Once at the show, I quickly discovered Smash Wrestling didn’t need me to advocate to or for them. They are a self-aware promotion and work hard to create a welcoming environment. The fans are quite diverse and very much like a family – they take care of one another, even if they’re on opposing sides of a match. They love their wrestlers, too, and are grateful to everyone who comes to their home to bless them with the gift of a beautiful match. It felt more like I was meant to be there to learn something than to teach anything. Right now, the PWGrrrlGang is a me, a twitter handle, a t-shirt shop, and a promotion in Canada. But people will adopt it and make it their own. It will evolve and change to fit the needs of the community. I won’t be at the next Smash show because they don’t need me. The PWGrrrlGang is in safe hands there, and I hope Karyn and Dan can help to welcome lots of new faces into the crowd.

I also learned, standing at a merch table, that if you want to have an influence on your community, you have to accept that people are going to be listening. You can’t be shy about who it is that reads your blog or listens to your podcast, even if it’s the promoters or wrestlers themselves. If we want to bring attention to issues we think are important in wrestling, it is not enough to simply discuss them among ourselves as fans. It is essential to be willing to have these conversations with people who have influence or power of their own, to stand up and say in both an eloquent and digestible way what we feel the problems are and how we would like to see them addressed. I endeavor to never become complacent with what I have already achieved, and know there is still more work to be done, more ears to bend, and to speak up whenever I can. More than anything, I hope to encourage other people to do the same. Talk to your local promoters when there is a problem, and also when something is going great. Work toward speaking to the wrestlers you admire at shows: treating them with respect and gratitude can breed the same in return. A mutual admiration society is a great way to create a safe space and an open dialogue, should you need one.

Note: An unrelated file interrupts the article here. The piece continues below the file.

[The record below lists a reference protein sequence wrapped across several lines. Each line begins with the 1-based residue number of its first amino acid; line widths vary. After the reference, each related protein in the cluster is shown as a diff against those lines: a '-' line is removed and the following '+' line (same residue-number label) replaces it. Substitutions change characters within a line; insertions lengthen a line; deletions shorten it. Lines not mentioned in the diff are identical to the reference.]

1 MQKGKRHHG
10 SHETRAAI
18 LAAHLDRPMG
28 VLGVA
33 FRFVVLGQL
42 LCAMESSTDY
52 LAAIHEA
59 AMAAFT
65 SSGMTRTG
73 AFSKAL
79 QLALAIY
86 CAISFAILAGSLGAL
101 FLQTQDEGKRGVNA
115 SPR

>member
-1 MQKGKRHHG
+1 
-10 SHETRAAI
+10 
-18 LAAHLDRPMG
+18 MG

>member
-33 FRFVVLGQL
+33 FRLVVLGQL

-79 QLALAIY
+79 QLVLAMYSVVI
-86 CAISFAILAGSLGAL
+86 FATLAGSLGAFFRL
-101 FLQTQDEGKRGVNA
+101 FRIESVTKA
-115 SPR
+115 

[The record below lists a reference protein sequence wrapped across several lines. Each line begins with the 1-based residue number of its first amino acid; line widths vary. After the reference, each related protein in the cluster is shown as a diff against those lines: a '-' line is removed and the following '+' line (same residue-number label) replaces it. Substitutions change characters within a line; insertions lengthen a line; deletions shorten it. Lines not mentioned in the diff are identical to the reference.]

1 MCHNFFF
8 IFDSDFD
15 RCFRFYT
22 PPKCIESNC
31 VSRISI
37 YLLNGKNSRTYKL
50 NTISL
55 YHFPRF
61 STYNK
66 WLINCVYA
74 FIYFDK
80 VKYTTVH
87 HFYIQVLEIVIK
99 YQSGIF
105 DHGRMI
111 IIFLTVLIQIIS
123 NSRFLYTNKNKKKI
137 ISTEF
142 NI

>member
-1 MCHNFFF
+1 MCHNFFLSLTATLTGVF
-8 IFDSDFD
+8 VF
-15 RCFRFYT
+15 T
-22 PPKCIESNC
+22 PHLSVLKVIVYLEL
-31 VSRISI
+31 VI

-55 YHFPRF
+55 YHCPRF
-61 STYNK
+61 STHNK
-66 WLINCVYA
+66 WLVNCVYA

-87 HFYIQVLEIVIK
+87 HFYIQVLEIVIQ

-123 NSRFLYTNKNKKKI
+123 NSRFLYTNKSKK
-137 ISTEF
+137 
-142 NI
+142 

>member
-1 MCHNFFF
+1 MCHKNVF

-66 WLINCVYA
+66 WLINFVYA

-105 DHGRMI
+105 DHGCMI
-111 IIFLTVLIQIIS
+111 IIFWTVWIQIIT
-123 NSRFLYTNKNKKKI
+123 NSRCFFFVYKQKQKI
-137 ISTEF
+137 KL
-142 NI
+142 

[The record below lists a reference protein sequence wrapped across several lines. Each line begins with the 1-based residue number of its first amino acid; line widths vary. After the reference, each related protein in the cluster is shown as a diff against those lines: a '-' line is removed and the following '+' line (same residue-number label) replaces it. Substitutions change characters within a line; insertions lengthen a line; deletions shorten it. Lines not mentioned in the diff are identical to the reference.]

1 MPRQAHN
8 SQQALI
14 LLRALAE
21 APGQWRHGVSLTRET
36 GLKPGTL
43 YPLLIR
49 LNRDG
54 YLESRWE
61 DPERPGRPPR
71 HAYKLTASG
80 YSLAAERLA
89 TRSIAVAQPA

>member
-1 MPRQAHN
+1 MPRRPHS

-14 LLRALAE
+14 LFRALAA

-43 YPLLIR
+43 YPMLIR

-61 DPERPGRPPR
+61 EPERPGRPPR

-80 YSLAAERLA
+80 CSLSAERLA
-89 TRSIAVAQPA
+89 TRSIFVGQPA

Finally, I found myself sitting with my mentor at a small cafe in my tiny old college town before the six hour drive back home. We spoke at length about what I was doing, and his interests in all of my projects. He has no connection to wrestling as a fan, but finds the sociological aspects to be fascinating. As we discussed the weekend and my experiences, he asked what was next; what was my goal? My answers were long and meandering, as I was really answering them for the first time – even to myself. I thought about sitting across from the scientists in Toronto, and standing next to the wrestlers at Smash, and then looked across the table at him. I thought about how my position has altered in two and a half years, and where I am now. And where I can be.

I know what it’s like to be a female wrestling fan. I know what it’s like to be marginalized, sexualized, harassed, and ignored. I know what the PWGrrrlGang does is important and I know that it will grow with time. I don’t know what it’s like to be a wrestler, or a promoter. I don’t know how to reconcile the things we, as fans, want to see happen at shows in order to feel safe and welcome with the way a wrestling business is run. But I want to. I don’t want to know the finish to a match, or who is winning a title. I want to know how wrestlers feel about working in places where the crowd uses racial slurs. I want to know how promoters deal with crowds or performers who can get out of control. The only way to find these things out is to keep writing, keep talking to people, and do it tirelessly. Maybe there is no perfect solution. There are probably tons of people out there who don’t want to talk to me because they don’t believe in what I do, or they think I expect them to martyr themselves. There might just be, however, a few people who are willing to discuss these things with me. Whatever it is they have to say, I am willing to listen and work with them.

A few months ago I wrote a post about how there were no mentors for women writers, there was no one who could tell me, or anyone like me, what to do in order to get people to listen. There was no precedent for something like the PWGrrrlGang in our community. Now we’re here, on the other side of the table. We’ve done a lot together already. So where do we go next? That’s easy.

We go further.

The Lady J Says

 

PROGRESS: Watch Me Burn

So, I finally got to “That Part”.